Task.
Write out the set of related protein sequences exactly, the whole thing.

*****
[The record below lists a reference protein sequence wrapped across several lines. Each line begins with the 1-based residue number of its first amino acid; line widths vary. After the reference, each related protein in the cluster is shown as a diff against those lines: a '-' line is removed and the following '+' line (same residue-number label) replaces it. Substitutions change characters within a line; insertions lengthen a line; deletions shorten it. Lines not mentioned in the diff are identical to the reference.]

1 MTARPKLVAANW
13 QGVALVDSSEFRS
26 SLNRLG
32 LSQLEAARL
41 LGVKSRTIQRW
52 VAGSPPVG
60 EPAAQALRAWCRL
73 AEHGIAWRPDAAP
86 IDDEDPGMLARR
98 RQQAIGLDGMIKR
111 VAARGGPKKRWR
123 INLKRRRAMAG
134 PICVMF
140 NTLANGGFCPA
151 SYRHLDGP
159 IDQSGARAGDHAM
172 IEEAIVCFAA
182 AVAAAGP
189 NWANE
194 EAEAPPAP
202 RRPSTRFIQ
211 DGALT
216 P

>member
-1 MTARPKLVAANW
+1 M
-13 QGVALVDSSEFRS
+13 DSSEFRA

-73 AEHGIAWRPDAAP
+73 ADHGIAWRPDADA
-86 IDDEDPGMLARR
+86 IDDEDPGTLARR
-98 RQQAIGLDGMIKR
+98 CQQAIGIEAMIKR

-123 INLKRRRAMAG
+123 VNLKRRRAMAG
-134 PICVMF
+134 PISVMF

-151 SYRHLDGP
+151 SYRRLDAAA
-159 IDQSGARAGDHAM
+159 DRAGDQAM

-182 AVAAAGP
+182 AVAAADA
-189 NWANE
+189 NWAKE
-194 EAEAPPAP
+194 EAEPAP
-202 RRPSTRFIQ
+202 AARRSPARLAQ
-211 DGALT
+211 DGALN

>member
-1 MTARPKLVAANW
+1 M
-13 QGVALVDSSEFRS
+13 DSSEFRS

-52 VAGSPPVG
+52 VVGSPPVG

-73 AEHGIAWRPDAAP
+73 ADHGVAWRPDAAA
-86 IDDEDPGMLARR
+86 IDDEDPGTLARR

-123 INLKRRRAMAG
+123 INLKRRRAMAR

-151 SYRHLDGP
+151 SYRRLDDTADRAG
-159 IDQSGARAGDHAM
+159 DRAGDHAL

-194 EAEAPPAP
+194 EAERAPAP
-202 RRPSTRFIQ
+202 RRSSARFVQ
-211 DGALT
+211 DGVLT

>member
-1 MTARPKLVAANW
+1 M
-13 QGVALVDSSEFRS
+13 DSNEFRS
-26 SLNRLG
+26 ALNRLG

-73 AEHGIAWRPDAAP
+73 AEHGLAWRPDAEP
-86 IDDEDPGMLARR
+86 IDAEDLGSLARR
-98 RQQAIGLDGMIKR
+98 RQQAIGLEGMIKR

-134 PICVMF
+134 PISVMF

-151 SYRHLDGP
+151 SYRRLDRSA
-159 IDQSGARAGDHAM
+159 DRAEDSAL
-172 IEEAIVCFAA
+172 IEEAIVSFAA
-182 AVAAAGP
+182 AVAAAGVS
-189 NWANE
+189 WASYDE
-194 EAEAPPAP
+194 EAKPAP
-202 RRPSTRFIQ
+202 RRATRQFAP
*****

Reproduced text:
[The record below lists a reference protein sequence wrapped across several lines. Each line begins with the 1-based residue number of its first amino acid; line widths vary. After the reference, each related protein in the cluster is shown as a diff against those lines: a '-' line is removed and the following '+' line (same residue-number label) replaces it. Substitutions change characters within a line; insertions lengthen a line; deletions shorten it. Lines not mentioned in the diff are identical to the reference.]

1 MTARPKLVAANW
13 QGVALVDSSEFRS
26 SLNRLG
32 LSQLEAARL
41 LGVKSRTIQRW
52 VAGSPPVG
60 EPAAQALRAWCRL
73 AEHGIAWRPDAAP
86 IDDEDPGMLARR
98 RQQAIGLDGMIKR
111 VAARGGPKKRWR
123 INLKRRRAMAG
134 PICVMF
140 NTLANGGFCPA
151 SYRHLDGP
159 IDQSGARAGDHAM
172 IEEAIVCFAA
182 AVAAAGP
189 NWANE
194 EAEAPPAP
202 RRPSTRFIQ
211 DGALT
216 P

>member
-1 MTARPKLVAANW
+1 M
-13 QGVALVDSSEFRS
+13 DSSEFRA

-73 AEHGIAWRPDAAP
+73 ADHGIAWRPDADA
-86 IDDEDPGMLARR
+86 IDDEDPGTLARR
-98 RQQAIGLDGMIKR
+98 CQQAIGIEAMIKR

-123 INLKRRRAMAG
+123 VNLKRRRAMAG
-134 PICVMF
+134 PISVMF

-151 SYRHLDGP
+151 SYRRLDAAA
-159 IDQSGARAGDHAM
+159 DRAGDQAM

-182 AVAAAGP
+182 AVAAADA
-189 NWANE
+189 NWAKE
-194 EAEAPPAP
+194 EAEPAP
-202 RRPSTRFIQ
+202 AARRSPARLAQ
-211 DGALT
+211 DGALN

>member
-1 MTARPKLVAANW
+1 M
-13 QGVALVDSSEFRS
+13 DSSEFRS

-52 VAGSPPVG
+52 VVGSPPVG

-73 AEHGIAWRPDAAP
+73 ADHGVAWRPDAAA
-86 IDDEDPGMLARR
+86 IDDEDPGTLARR

-123 INLKRRRAMAG
+123 INLKRRRAMAR

-151 SYRHLDGP
+151 SYRRLDDTADRAG
-159 IDQSGARAGDHAM
+159 DRAGDHAL

-194 EAEAPPAP
+194 EAERAPAP
-202 RRPSTRFIQ
+202 RRSSARFVQ
-211 DGALT
+211 DGVLT

>member
-1 MTARPKLVAANW
+1 M
-13 QGVALVDSSEFRS
+13 DSNEFRS
-26 SLNRLG
+26 ALNRLG

-73 AEHGIAWRPDAAP
+73 AEHGLAWRPDAEP
-86 IDDEDPGMLARR
+86 IDAEDLGSLARR
-98 RQQAIGLDGMIKR
+98 RQQAIGLEGMIKR

-134 PICVMF
+134 PISVMF

-151 SYRHLDGP
+151 SYRRLDRSA
-159 IDQSGARAGDHAM
+159 DRAEDSAL
-172 IEEAIVCFAA
+172 IEEAIVSFAA
-182 AVAAAGP
+182 AVAAAGVS
-189 NWANE
+189 WASYDE
-194 EAEAPPAP
+194 EAKPAP
-202 RRPSTRFIQ
+202 RRATRQFAP